Answer: Project Gutenberg
While it may not be the biggest digital library today, Project Gutenberg has the distinction of being the first. Back in 1971, decades before digital books and carrying them around on ebook readers would enter the public consciousness, Michael Hart, then a student at the University of Illinois, began work on digitizing books for public use.
Why take on such a project, especially in an age when computers were bulky and difficult to use boxes owned by universities and governments, and not found in homes (let alone so small we could carry them around with all our books loaded on them)? Hart believed that a future would come when computers would be ubiquitous and believed it important that books and historical documents be preserved and shared.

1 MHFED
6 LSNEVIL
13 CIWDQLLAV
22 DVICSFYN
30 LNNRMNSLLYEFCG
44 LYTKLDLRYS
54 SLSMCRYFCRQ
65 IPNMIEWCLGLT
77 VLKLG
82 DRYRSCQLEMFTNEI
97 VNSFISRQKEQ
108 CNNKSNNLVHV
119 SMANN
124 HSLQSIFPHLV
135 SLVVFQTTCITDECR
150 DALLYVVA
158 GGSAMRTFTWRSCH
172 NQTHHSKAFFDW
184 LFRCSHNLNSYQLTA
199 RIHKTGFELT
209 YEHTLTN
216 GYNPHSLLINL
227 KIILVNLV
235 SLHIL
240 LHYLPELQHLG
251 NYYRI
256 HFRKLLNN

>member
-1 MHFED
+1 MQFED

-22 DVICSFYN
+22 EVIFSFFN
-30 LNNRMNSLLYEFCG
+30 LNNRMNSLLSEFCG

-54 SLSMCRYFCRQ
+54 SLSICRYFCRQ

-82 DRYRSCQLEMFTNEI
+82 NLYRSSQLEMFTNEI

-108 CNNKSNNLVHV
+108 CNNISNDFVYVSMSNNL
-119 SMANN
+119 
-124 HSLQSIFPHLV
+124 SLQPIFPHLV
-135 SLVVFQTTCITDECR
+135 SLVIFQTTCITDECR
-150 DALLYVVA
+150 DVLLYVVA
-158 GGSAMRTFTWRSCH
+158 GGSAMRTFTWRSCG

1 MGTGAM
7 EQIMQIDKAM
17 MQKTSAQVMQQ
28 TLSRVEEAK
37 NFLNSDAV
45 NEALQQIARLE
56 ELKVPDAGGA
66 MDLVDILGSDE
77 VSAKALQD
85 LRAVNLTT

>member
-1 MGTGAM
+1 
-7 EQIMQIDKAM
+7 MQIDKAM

Over the years, Hart recruited a team of volunteers to help him digitize more books and the Project Gutenberg collection now houses over 50,000 books and documents available in a wide range of formats like text files, PDFs, and even formats for popular ebook readers.
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